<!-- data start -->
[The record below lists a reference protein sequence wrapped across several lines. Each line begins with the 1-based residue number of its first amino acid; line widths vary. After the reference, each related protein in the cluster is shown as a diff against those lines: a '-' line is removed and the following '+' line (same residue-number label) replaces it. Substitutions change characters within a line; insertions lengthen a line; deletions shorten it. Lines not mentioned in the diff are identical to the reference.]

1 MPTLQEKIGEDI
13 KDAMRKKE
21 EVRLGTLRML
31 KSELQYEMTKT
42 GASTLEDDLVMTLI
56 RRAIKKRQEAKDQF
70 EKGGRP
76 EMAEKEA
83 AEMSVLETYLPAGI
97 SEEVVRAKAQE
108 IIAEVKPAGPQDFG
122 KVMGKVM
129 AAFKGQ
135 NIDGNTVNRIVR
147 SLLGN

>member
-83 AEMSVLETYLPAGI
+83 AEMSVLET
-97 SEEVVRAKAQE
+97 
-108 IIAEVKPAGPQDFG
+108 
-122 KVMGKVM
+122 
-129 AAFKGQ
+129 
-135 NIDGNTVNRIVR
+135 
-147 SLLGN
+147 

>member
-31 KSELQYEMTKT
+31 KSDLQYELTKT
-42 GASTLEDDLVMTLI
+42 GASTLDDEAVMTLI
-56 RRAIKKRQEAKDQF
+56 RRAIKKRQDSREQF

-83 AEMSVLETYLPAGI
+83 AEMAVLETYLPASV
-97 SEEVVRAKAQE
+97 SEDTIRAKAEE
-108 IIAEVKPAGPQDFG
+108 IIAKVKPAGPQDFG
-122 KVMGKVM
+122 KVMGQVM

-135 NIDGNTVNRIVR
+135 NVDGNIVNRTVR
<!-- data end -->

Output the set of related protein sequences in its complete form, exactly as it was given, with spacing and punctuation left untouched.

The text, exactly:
[The record below lists a reference protein sequence wrapped across several lines. Each line begins with the 1-based residue number of its first amino acid; line widths vary. After the reference, each related protein in the cluster is shown as a diff against those lines: a '-' line is removed and the following '+' line (same residue-number label) replaces it. Substitutions change characters within a line; insertions lengthen a line; deletions shorten it. Lines not mentioned in the diff are identical to the reference.]

1 MPTLQEKIGEDI
13 KDAMRKKE
21 EVRLGTLRML
31 KSELQYEMTKT
42 GASTLEDDLVMTLI
56 RRAIKKRQEAKDQF
70 EKGGRP
76 EMAEKEA
83 AEMSVLETYLPAGI
97 SEEVVRAKAQE
108 IIAEVKPAGPQDFG
122 KVMGKVM
129 AAFKGQ
135 NIDGNTVNRIVR
147 SLLGN

>member
-83 AEMSVLETYLPAGI
+83 AEMSVLET
-97 SEEVVRAKAQE
+97 
-108 IIAEVKPAGPQDFG
+108 
-122 KVMGKVM
+122 
-129 AAFKGQ
+129 
-135 NIDGNTVNRIVR
+135 
-147 SLLGN
+147 

>member
-31 KSELQYEMTKT
+31 KSDLQYELTKT
-42 GASTLEDDLVMTLI
+42 GASTLDDEAVMTLI
-56 RRAIKKRQEAKDQF
+56 RRAIKKRQDSREQF

-83 AEMSVLETYLPAGI
+83 AEMAVLETYLPASV
-97 SEEVVRAKAQE
+97 SEDTIRAKAEE
-108 IIAEVKPAGPQDFG
+108 IIAKVKPAGPQDFG
-122 KVMGKVM
+122 KVMGQVM

-135 NIDGNTVNRIVR
+135 NVDGNIVNRTVR